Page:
Theological Anthropology in John’s Prologue

Theological Anthropology in John’s Prologue
Ian Walter Payne
Thesis: Because Jesus is the true human, John 1:1–18 not only illuminates God’s love for the world, but also how humans should respond to God’s love and therefore what humans are. John shows Jesus’ humanity is exemplary in terms that relate to our ontology, epistemology, soteriology and ecclesiology. [I am taking as a premise the claim from Marc Cortez, Resourcing Theological Anthropology, Zondervan, 2017, pp. 35ff, that Jesus is the true human.]

Introduction: The heart of the Prologue is the Word became flesh. The Word became a human being, became Jesus of Nazareth.

1. God the True Lover
Firstly, the Word reveals God as the one who truly loves the world. Carefully constructed, the Prologue is composed of four stanzas, vv. 1–5, 6–9, 10–13, 14–18. [See G. Beasley-Murray, John, pp. 4–5]. Each depict the coming of the Word, describing the story of the incarnation, the purpose of and response to the coming of God’s Word.

a. God’s Gracious Word Shining from Above (vv. 1–5)
b. God’s Historical Word Confirmed from Below (vv. 6–9)
c. God’s Patient Word Open to the World (vv. 10–13)
d. God’s Loving Word Received by the Church (vv. 14–18)

2. Jesus the True Human
Secondly, the Word also teaches us how we are to respond to God’s love. Assuming Cortez is correct that Jesus is the true human, because of who Jesus, John 1:1-18 should contain insights for theological anthropology. Cortez points out the creational motif of the first few verses continues through the gospel. It climaxes with the irony of Pilate’s mocking statement, ‘Behold the man’. Cortez suggests that is an echo of what God says in Genesis 3:22 after the fall, and a hint that Jesus is parallel with Adam.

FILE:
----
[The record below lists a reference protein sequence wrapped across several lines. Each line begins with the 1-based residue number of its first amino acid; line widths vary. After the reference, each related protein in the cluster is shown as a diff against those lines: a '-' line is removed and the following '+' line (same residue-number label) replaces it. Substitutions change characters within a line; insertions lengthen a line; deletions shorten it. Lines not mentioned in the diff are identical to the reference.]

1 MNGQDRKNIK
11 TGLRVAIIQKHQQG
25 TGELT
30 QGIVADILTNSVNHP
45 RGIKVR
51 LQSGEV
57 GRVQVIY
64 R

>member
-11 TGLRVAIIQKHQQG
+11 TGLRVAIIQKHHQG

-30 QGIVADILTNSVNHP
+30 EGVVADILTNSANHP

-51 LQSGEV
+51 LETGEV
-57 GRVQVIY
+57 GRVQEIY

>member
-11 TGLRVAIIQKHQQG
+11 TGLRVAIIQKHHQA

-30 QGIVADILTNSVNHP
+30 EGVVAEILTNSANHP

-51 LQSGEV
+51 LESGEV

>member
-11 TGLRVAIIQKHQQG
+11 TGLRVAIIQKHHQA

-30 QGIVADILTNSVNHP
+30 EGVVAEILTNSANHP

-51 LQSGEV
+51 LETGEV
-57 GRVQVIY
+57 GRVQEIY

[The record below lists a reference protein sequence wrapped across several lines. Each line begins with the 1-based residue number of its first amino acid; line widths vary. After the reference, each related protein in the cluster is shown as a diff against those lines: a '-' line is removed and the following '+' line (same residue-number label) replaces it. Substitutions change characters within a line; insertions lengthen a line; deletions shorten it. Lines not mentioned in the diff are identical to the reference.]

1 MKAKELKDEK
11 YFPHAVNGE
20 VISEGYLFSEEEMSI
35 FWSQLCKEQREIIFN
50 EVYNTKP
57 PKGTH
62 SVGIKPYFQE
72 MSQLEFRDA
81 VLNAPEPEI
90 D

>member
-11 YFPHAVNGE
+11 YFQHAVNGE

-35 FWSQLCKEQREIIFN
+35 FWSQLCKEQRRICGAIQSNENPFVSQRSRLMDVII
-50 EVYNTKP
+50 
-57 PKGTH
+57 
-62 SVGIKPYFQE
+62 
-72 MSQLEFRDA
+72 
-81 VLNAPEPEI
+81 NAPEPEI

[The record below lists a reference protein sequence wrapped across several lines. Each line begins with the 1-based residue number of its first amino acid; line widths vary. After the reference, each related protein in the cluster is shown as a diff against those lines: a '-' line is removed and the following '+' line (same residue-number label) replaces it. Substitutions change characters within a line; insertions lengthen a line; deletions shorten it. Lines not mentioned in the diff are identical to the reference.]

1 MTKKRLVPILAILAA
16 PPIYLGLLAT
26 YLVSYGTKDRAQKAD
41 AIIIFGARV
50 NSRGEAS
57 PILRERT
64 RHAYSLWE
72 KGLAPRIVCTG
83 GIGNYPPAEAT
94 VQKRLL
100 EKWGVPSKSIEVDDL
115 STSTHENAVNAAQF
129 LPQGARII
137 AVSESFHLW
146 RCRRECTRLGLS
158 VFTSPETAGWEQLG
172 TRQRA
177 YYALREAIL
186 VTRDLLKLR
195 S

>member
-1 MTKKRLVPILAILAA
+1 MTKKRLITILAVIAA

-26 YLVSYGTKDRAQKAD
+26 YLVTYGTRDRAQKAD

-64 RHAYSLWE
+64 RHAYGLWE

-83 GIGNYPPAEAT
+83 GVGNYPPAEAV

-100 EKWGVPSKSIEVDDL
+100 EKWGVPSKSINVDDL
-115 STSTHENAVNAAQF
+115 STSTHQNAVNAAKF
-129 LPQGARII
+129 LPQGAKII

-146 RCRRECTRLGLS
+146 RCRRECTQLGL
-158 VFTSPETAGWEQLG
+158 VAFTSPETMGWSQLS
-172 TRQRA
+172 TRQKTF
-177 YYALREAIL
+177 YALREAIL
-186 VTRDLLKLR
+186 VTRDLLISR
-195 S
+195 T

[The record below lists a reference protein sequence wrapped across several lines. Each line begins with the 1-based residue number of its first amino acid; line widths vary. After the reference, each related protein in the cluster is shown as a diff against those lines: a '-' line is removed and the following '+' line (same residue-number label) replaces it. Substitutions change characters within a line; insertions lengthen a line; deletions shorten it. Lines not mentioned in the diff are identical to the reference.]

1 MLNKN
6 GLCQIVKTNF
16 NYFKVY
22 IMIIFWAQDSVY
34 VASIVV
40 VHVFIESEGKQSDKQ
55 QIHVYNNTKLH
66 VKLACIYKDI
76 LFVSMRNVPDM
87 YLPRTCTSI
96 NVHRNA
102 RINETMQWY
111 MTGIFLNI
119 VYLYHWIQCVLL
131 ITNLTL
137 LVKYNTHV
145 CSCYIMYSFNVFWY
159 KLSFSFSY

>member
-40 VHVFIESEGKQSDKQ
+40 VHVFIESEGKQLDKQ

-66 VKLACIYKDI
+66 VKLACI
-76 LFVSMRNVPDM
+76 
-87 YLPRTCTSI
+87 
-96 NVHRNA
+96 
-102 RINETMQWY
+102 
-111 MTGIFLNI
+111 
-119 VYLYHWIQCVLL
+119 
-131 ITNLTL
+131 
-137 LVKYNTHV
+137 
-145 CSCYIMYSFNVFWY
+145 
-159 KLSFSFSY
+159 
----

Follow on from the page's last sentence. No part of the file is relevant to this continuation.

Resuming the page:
What do we mean when we claim Jesus is the true human? Building on Mark Cortez’s argument, I show John’s Prologue points to Jesus’ example as descriptive even normative of true human response to God. I argue that appreciating Jesus as the true human, crucial for our being truly human, enriches our understanding of the flow of thought in John’s Prologue. The Word’s exemplary response also shows what humans are like if they would be truly human. In exploring how to respond to God’s love, Jesus turns out to be crucial.
Drawing from the Prologue’s four stanzas, I explore this in four complementary ways.

a. Humans should accept our creaturely limitations (~ontology)
b. Humans should believe the evidence of history (~epistemology)
c. Humans should believe in Jesus in order to belong (~justification/soteriology)
d. Humans should grow mature in community through grace (~sanctification/ecclesiology)

This is how to be truly human.

In conclusion, the Prologue powerfully illuminates how ‘the story the prologue tells is … the story of the whole gospel in miniature’ [N.T Wright and M. Bird, The New Testament in its World, Zondervan, 2019, p. 665]. The gospel centers on the Word who reveals God’s love for humans and models true human response.
My contribution to theological anthropology is to confirm from John’s Prologue the premise of Cortez’ view of Jesus as the true human and illustrate how it enriches understanding of the passage.

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